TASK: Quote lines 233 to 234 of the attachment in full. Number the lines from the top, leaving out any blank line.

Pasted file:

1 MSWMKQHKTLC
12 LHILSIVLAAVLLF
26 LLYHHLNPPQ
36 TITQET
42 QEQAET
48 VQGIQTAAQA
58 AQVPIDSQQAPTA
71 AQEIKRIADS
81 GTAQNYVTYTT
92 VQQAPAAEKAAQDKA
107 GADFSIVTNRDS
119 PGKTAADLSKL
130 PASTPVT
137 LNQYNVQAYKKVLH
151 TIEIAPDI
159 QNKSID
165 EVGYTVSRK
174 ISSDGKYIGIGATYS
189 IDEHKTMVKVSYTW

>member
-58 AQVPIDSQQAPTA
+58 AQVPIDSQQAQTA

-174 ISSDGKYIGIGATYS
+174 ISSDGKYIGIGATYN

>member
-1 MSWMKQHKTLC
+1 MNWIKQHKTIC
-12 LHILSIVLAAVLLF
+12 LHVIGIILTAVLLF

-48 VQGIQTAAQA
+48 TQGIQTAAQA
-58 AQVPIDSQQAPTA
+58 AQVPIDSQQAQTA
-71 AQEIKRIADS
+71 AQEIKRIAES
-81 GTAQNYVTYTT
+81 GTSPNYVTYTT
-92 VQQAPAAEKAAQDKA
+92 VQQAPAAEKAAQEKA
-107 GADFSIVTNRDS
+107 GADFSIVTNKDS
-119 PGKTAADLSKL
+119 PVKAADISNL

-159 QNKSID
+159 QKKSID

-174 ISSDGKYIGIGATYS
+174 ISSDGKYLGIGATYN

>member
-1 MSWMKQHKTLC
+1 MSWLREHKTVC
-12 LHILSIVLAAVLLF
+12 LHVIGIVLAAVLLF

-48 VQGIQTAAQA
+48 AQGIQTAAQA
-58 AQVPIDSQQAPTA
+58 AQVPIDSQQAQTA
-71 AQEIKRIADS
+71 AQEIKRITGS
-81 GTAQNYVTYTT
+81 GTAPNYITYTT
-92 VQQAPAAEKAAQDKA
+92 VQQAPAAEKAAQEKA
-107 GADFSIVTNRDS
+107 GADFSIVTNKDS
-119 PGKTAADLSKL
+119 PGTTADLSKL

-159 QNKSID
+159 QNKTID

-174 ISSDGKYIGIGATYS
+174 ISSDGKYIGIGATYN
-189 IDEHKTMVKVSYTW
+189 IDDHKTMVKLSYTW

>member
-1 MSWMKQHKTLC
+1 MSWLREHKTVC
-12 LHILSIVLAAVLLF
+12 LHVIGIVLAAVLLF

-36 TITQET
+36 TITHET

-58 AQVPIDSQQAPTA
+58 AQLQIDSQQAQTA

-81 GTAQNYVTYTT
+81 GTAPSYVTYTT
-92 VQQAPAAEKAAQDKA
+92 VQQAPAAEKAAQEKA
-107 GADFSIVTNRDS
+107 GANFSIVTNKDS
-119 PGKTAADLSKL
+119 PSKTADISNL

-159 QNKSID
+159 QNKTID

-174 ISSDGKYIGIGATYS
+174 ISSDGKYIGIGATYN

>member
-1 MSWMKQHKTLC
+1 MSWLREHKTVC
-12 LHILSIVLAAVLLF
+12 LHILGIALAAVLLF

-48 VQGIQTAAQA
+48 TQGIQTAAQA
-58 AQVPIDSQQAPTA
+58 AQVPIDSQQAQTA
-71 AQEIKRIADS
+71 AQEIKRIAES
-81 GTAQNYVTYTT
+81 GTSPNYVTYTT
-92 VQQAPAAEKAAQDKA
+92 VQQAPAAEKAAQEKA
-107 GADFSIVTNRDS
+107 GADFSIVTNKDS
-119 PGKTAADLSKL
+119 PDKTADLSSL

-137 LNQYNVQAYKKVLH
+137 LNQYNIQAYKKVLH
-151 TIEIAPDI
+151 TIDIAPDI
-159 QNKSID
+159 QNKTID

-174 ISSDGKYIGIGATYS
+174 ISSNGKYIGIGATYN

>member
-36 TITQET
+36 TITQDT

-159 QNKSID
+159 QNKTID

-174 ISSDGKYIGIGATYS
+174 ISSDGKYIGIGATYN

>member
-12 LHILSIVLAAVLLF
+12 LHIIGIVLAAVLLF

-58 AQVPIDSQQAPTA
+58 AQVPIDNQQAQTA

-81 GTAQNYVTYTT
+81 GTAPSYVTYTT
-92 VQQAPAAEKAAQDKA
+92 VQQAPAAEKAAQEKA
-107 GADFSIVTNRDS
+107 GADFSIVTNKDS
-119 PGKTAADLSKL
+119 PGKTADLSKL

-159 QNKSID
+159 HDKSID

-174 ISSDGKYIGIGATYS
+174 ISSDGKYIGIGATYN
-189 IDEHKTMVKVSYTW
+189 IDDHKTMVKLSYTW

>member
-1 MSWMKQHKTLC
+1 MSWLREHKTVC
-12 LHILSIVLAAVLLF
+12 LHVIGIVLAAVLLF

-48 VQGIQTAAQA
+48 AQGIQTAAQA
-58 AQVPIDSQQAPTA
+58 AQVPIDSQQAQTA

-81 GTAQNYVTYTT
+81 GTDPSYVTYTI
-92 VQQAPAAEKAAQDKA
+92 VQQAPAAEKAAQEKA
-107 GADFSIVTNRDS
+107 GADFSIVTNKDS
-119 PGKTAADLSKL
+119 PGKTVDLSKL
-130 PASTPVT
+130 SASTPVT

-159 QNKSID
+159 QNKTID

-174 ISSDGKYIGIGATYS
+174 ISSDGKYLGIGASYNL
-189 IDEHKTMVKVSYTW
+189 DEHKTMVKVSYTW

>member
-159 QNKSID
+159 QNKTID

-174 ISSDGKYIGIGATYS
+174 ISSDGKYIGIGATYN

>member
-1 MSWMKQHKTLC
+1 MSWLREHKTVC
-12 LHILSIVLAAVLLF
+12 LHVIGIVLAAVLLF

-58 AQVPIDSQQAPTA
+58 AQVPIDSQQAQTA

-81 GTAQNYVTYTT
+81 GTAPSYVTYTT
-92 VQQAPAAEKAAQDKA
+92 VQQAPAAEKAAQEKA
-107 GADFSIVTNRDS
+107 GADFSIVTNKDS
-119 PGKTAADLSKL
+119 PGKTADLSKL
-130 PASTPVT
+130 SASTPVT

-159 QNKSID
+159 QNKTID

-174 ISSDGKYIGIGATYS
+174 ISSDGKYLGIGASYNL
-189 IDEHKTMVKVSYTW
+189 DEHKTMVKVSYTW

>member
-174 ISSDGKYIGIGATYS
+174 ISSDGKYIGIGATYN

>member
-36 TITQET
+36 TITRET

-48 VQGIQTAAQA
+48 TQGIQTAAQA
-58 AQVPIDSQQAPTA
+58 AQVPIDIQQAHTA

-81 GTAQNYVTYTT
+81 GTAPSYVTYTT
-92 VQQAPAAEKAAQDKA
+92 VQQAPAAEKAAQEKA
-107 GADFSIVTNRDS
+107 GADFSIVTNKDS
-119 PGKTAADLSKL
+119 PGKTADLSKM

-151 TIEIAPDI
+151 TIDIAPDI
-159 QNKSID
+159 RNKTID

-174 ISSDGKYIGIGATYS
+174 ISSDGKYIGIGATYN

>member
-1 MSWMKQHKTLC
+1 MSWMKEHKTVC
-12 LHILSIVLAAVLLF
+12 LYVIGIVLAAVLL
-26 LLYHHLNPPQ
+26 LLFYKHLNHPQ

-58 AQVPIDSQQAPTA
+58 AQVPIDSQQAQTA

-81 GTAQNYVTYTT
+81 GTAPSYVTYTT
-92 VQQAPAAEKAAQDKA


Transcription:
-81 GTAQNYVTYTT
+81 GTAPSYVTYTT